We are officially less than a month before the start of the NFL season, so it's probably time to start previewing the monster. The key to the NFL's success — other than fantasy football and gambling, of course — is the rabid nature of its fans. That is to say: You don't see a lot of people painting their faces for their favorite golfer.

We asked a gaggle of writers, from the Web, from print, from books, even a TV guy or two, to tell us, in as many or as little words as they need, why My Team Is Better Than Your Team. This is not meant to be factual, or dispassionate, or even logical: We just asked them to riff on why they love their team so much, or what their team means to them, or whatever. We will be running two a day until the beginning of the NFL season.

Right now: the Chicago Bears. Your author is Mike Cetera.

Mike Cetera is the opinions editor at the Aurora Beacon-News. His words are after the jump.


Blame me. Or rather, I should say, blame all of us who allow the Chicago Bears to use the past as a diversionary tactic to take our minds off the game. Remember Moses Moreno, Henry Burris and Jonathan Quinn? These were all recent Bears starting quarterbacks. It's hard to keep track of all the names; some 15 have shuffled in and out of the starting lineup in the last decade. No, we quickly forget these forgettable mistakes at the most important position on the field. We're too busy talking about THE GREATEST TEAM EVER, the Super Bowl XX champs, and the Bears have done little to discourage our conversation. This team thrives on the deke, like the running back that uses a head fake to scoot by and embarrass a weak defensive back.


The aging former athletes who brought us Super Bowl glory are still among the most popular personalities in town. They have their own talk shows, and they own restaurants with their names ablaze in lights. We idolize this team and romanticize the coach who famously told anyone who dared cross him where to stick it ("You see this," Mike Ditka once said to a reporter while curving his thumb and index finger into the shape of a zero. "That's your IQ, buddy." Clever.).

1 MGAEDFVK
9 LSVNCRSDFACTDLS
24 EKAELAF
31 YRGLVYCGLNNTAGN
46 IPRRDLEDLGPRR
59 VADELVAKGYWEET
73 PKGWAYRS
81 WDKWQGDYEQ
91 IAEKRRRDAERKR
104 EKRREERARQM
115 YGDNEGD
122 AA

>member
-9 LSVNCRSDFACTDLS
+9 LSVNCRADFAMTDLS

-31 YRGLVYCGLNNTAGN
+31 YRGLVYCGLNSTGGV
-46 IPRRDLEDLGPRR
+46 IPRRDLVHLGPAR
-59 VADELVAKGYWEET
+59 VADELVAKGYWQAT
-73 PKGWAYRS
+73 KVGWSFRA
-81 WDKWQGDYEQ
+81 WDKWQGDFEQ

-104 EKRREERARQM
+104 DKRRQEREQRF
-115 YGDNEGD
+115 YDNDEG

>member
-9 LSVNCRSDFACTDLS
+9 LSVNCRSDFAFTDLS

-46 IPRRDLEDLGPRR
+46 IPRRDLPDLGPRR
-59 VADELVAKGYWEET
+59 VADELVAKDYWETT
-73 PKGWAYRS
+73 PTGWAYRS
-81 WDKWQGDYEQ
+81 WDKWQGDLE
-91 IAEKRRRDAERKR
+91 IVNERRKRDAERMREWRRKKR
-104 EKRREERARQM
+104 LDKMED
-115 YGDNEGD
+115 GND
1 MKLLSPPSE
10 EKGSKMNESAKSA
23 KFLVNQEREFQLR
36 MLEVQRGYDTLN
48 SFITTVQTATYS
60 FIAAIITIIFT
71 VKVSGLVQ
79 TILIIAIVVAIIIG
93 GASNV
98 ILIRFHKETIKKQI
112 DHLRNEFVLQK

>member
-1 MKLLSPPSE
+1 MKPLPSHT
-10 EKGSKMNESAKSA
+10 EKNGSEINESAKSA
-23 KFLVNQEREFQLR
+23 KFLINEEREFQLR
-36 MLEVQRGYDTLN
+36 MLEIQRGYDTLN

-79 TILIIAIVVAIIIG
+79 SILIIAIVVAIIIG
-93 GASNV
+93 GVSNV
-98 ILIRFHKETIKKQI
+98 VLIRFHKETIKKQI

Gosh, they're great. Too bad that was two decades ago, and most who played for the Super Bowl Bears now qualify for AARP benefits. Too bad the fans never seem to realize this, either. We are all enablers for this addiction to the past.

But I'm getting ahead of myself.

My qualifications here are questionable. I have not written a novel (nor, just to be clear, have I slept with the Deadspin editor); I worship the stat, but cannot claim to comprehend the VORP rate; I have never fabricated the story of my life to make a buck or win the empathy of others; I am a Cubs fan.


It is this last characteristic that makes my worldview particularly susceptible to unreasonable fits of optimism. My name is Mike C., and my glass is half full. This is why, as each new season dawns, I'm sure the Cubs will win the World Series despite blinding evidence to the contrary. And so, too, it goes with the Bears. But, again, this isn't just my problem. This entire fan base is delusional.

Never mind that the Bears have been bad for so long (2005 doesn't count) that the kids born when the team last deserved to be in the playoffs are in college. Never mind that the team has a historical aversion to competent quarterbacks. Never mind that every year we're presented with a new version of the same offense, one that curiously relies on the defense to score points.

None of these things matter. It is a new season, a fresh start. Quarterback woes be damned. That tiny controversy about Cedric Benson's teammates perhaps intentionally injuring him because they like Thomas Jones and they don't like him? This means nothing. That the two have combined for three rushing yards in the preseason? No worries.

We should not concern ourselves with pesky details like who should be the starting running back ... or the starting quarterback for that matter. Oh, that time will come — probably in the second quarter of the first home game when the fans in the stands start a rallying cry for whichever QB is second string that day. We love the underdog, you see. It doesn't matter if the guy backing up the guy is actually any good. By will alone, the fans will make him a Pro Bowler. Kind of like what happened with Kyle Orton.

Oh, this franchise is smart. They tease us with a stifling defense, which only reminds us of what we had. But let me tell you, Chris Harris, you sir are no Gary Fencik. Watching this defense, I just know it's all a ruse. They really aren't that good. Carolina proved it. And someone else is bound to expose Peanut Tillman just like Steve Smith did.

There I am living in the past again. It is a new year, another opportunity for a return to greatness. So what am I, and the rest of this team's fans, supposed to make of the 2006 Chicago Bears? They are going to shuffle all the way to the Super Bowl. And win, of course.